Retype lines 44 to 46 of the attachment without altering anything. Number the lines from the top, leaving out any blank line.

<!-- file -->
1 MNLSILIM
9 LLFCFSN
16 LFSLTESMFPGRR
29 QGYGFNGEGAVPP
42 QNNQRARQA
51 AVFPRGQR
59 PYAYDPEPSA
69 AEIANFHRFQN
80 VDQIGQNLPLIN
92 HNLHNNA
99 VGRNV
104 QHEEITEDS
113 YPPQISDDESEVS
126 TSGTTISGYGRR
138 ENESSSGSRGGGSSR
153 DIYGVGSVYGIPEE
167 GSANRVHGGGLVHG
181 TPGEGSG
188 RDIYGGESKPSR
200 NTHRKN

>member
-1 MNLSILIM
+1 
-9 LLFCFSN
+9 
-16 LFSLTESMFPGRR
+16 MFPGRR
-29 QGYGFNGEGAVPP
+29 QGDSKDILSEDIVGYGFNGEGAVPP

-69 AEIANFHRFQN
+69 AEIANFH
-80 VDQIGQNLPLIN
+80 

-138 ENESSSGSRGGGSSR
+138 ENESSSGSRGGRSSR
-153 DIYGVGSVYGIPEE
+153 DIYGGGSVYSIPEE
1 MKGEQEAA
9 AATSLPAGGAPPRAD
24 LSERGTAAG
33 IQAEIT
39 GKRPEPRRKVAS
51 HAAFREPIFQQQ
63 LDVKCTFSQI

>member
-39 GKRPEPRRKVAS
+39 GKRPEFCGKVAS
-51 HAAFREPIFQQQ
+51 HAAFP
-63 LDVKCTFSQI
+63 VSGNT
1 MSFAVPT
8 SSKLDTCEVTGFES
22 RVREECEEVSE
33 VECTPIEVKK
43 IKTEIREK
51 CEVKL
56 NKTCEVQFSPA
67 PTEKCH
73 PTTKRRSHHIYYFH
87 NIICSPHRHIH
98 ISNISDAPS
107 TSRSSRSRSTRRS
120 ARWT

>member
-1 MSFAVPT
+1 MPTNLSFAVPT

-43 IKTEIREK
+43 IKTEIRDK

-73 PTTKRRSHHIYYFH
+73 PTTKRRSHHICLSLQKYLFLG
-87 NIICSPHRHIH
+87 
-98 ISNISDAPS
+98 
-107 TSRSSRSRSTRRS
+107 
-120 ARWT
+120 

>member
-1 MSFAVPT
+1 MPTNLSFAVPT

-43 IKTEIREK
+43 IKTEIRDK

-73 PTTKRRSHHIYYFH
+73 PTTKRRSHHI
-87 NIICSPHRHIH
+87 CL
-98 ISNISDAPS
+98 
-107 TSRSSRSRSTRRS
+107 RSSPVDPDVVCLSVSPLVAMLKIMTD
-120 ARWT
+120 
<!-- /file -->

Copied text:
63 LDVKCTFSQI

>member
-39 GKRPEPRRKVAS